LONDON (Thomson Reuters Foundation) - From Congo to Kosovo, securing justice for victims of rape in war is fraught with difficulties and disappointment.
Two years ago, 33 girls aged six to 17 were among scores of victims of mass rape by Congolese soldiers in and around Minova town in volatile eastern Congo, according to U.N. officials who documented the abuses.
Earlier this month a Congolese military court acquitted 14 of the 39 soldiers accused of the rapes, a ruling the United Nations Human Rights Office says confirms the shortcomings of the justice system in Democratic Republic of Congo.
Bringing more of the rapists to trial and improving help for victims of sexual violence in conflict are among the chief aims of a summit to be held next month, the largest ever global meeting on this issue.
Officials expect the London summit to unveil guidelines to help human rights activists and others to better collect evidence of such crimes for prosecution - crucial for ending the impunity enjoyed by many perpetrators.
"It's about saying these are not the isolated acts of criminal individuals but these are acts which are, at the very least, condoned by the commanding officers," said Juliet Cohen, one of several experts asked to review the International Protocol on the Investigation and Documentation of Sexual Violence in Conflict in its draft form.
As well as recognising and investigating sexual violence as an international crime on a par with war crimes and crimes against humanity, the protocol sets out to protect victims and witnesses of, and information on, sexual violence.
NIGHTMARES, PANIC ATTACKS
Giving a witness statement is one of the hardest things for rape victims to do. Not only do they risk being re-traumatised and shunned by their community, they also face the possibility of reprisals by their attackers.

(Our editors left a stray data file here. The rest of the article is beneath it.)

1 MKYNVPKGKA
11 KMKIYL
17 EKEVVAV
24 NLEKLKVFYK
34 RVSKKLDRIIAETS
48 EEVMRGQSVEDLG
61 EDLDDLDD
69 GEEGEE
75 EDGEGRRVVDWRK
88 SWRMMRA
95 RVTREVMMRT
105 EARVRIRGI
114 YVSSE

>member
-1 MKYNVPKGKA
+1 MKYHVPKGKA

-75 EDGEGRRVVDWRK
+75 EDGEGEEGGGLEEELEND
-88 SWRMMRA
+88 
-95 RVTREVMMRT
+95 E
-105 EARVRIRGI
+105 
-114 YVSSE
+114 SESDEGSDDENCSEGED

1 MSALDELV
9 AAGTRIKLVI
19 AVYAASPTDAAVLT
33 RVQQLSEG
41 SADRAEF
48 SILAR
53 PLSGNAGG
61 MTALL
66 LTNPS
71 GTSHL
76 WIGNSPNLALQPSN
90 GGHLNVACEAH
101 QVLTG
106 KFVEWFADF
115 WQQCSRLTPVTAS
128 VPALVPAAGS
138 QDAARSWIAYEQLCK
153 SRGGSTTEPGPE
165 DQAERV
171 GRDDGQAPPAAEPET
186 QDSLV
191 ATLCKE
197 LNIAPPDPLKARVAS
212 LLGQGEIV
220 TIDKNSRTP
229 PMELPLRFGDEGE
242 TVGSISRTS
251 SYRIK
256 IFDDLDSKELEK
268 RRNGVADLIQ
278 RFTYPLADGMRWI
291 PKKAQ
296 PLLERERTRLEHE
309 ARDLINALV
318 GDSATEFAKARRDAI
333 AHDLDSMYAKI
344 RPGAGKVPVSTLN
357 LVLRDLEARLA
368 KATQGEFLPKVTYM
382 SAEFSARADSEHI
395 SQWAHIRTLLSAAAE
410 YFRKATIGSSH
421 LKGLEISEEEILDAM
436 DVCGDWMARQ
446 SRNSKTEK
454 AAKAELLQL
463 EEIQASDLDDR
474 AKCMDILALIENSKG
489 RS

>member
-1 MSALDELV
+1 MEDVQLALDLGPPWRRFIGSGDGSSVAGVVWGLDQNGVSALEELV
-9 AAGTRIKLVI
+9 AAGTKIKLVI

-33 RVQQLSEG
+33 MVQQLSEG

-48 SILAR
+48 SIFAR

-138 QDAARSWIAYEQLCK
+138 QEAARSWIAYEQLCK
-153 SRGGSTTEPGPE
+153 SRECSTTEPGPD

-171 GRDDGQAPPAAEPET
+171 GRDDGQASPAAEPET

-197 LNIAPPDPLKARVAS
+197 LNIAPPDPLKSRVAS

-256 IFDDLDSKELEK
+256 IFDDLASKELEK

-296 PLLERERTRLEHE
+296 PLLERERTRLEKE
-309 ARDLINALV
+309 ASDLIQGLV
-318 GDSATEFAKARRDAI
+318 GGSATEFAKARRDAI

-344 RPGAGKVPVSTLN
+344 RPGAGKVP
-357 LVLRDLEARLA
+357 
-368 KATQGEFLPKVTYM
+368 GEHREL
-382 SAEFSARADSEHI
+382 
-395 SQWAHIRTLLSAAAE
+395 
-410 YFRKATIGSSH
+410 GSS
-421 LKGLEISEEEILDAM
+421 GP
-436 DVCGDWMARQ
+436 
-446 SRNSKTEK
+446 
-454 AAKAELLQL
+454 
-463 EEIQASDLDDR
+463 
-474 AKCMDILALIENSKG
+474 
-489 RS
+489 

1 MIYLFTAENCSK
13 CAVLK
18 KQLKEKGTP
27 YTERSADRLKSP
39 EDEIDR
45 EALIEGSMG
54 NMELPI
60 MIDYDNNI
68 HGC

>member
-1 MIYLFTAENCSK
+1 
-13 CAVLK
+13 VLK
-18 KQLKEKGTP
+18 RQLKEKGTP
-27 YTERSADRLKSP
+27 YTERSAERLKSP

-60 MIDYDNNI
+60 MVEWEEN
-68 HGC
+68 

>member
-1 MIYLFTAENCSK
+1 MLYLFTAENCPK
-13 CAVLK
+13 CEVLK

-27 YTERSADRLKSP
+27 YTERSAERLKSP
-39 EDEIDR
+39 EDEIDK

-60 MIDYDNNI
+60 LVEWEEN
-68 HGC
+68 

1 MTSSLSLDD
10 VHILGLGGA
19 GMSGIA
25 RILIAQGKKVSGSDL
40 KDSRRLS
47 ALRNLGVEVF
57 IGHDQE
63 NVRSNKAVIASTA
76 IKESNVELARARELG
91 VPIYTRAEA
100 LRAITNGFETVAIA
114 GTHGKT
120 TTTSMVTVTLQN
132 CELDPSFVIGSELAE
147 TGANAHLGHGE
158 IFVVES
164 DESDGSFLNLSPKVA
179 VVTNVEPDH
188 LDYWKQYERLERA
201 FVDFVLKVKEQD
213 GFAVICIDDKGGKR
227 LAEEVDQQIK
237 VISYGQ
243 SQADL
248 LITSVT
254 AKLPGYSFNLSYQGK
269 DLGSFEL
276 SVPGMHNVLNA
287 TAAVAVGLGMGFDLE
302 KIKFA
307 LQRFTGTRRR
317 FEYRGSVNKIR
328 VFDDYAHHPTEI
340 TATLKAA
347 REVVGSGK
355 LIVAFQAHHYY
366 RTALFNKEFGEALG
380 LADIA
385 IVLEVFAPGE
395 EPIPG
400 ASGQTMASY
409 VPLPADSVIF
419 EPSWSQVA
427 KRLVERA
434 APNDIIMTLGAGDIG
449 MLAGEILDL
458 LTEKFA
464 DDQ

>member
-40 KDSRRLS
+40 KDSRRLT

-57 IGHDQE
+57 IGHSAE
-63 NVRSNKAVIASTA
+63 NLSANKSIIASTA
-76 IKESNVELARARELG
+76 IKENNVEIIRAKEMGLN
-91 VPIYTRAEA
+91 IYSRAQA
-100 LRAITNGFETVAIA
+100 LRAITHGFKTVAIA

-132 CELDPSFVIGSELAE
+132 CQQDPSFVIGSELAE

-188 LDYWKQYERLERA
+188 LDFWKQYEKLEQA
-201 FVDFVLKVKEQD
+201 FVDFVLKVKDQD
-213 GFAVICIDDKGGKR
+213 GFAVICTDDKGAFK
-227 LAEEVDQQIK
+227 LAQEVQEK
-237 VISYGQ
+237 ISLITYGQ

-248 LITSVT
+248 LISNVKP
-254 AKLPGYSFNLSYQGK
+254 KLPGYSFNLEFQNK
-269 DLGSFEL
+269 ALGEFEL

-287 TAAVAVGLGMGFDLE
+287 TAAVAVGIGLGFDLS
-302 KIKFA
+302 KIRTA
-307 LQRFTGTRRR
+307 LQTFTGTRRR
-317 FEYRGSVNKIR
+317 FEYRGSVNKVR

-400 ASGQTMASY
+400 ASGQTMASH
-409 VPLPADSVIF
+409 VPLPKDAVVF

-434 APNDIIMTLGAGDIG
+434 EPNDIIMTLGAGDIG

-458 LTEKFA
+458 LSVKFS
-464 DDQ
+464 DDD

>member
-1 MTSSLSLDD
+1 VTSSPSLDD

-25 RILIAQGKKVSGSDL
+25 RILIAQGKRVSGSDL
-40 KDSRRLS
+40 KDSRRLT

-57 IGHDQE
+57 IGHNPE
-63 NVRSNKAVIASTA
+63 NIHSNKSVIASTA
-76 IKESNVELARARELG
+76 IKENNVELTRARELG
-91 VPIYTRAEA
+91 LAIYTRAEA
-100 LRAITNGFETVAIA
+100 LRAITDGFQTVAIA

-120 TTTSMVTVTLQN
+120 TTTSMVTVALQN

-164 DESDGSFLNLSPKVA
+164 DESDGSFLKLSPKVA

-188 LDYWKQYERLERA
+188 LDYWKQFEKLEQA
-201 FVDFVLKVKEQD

It is up to investigators to make sure survivors understand the risks of speaking out, and to give them the protection as witnesses that is their right, Cohen said.
"Just talking about these experiences makes people vulnerable in all sorts of ways," said Cohen, who as head of doctors at UK charity Freedom from Torture has had years of experience documenting torture, including rape, inflicted on asylum seekers fleeing conflict.
"Psychologically, talking about what happened to another person makes it more real than when you don't tell anyone. People very often say talking about what happened makes them have much more frequent and severe symptoms of intrusive recall of the experience - nightmares, sleeping difficulties, anxiety and panic attacks," Cohen told Thomson Reuters Foundation.
Many victims suffer psychological problems as a result of their experience, and physical problems such as infection, unwanted pregnancy and damage from injuries sustained are also common, Cohen said.
Survivors who speak out about their ordeal also have to face the reaction from their family and the wider community to a crime that sets out to destroy social bonds, Cohen said.
"How will they be treated? Will they be divorced or lose their children? Will they be ostracised by the community?" Cohen said, adding that doubts over the parentage of children born to victims of rape can leave mental scars.
"Will they no longer be able to marry? Will that affect the fortunes of their family, who will also suffer the shame and stigma because a member of their family is known to have been raped? Will the individual be safe from honour-based violence, domestic violence?"
‘ABSENCE OF ILL-WILL'
Although many experts agree the planned guidelines are long overdue, there are still many hurdles to prosecuting war-related sexual violence that the protocol cannot be expected to cover.
"There are ... going to be fundamental challenges that the protocol can anticipate, but can't overcome in and of itself," said Karen Naimer from Physicians for Human Rights, one of many organisations that have worked on the protocol.
The U.S.-based group has worked with medical, legal and law enforcement experts in African countries such as Kenya and Congo to share information with locals on how to collect evidence of sexual violence in a way it would be admissible in court.
Naimer said challenges for investigators of sexual violence in conflict include widespread insecurity in many of the areas where the crimes were taking place and a lack of resources - from transport to laboratory equipment.
"Many of our partners in Congo in the police and justice sector don't even have pencils and paper," Naimer told Thomson Reuters Foundation by telephone.
"It's also really challenging for these people who are documenting these crimes to do so if the governments in their national jurisdictions do not favour (it)," she added.
"A lot of best practices require a certain baseline - either government goodwill or at least, absence of ill-will," Naimer said.
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